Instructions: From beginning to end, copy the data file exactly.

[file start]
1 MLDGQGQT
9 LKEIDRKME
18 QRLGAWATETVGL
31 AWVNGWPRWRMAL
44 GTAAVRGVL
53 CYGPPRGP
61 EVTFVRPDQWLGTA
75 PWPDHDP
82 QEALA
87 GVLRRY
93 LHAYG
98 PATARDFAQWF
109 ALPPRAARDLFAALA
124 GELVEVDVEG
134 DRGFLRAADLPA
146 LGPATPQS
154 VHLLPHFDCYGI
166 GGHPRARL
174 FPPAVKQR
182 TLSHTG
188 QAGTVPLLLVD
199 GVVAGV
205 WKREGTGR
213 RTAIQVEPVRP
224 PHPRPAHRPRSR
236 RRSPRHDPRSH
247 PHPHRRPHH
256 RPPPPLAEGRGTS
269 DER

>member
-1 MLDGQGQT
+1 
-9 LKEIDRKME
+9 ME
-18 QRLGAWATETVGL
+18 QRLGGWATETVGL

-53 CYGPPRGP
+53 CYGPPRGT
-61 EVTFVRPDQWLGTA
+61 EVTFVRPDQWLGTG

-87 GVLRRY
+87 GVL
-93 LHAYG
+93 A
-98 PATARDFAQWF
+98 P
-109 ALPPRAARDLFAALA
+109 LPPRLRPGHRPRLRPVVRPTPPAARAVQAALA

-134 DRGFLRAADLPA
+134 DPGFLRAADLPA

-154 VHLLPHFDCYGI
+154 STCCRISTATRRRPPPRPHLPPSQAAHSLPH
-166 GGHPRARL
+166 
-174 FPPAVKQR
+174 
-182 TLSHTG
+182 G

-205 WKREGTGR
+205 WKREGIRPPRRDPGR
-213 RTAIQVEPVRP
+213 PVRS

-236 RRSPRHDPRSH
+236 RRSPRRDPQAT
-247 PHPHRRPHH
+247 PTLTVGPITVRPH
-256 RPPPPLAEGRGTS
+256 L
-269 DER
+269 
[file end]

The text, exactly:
1 MLDGQGQT
9 LKEIDRKME
18 QRLGAWATETVGL
31 AWVNGWPRWRMAL
44 GTAAVRGVL
53 CYGPPRGP
61 EVTFVRPDQWLGTA
75 PWPDHDP
82 QEALA
87 GVLRRY
93 LHAYG
98 PATARDFAQWF
109 ALPPRAARDLFAALA
124 GELVEVDVEG
134 DRGFLRAADLPA
146 LGPATPQS
154 VHLLPHFDCYGI
166 GGHPRARL
174 FPPAVKQR
182 TLSHTG
188 QAGTVPLLLVD
199 GVVAGV
205 WKREGTGR
213 RTAIQVEPVRP
224 PHPRPAHRPRSR
236 RRSPRHDPRSH
247 PHPHRRPHH
256 RPPPPLAEGRGTS
269 DER

>member
-1 MLDGQGQT
+1 
-9 LKEIDRKME
+9 ME
-18 QRLGAWATETVGL
+18 QRLGGWATETVGL

-53 CYGPPRGP
+53 CYGPPRGT
-61 EVTFVRPDQWLGTA
+61 EVTFVRPDQWLGTG

-87 GVLRRY
+87 GVL
-93 LHAYG
+93 A
-98 PATARDFAQWF
+98 P
-109 ALPPRAARDLFAALA
+109 LPPRLRPGHRPRLRPVVRPTPPAARAVQAALA

-134 DRGFLRAADLPA
+134 DPGFLRAADLPA

-154 VHLLPHFDCYGI
+154 STCCRISTATRRRPPPRPHLPPSQAAHSLPH
-166 GGHPRARL
+166 
-174 FPPAVKQR
+174 
-182 TLSHTG
+182 G

-205 WKREGTGR
+205 WKREGIRPPRRDPGR
-213 RTAIQVEPVRP
+213 PVRS

-236 RRSPRHDPRSH
+236 RRSPRRDPQAT
-247 PHPHRRPHH
+247 PTLTVGPITVRPH
-256 RPPPPLAEGRGTS
+256 L
-269 DER
+269 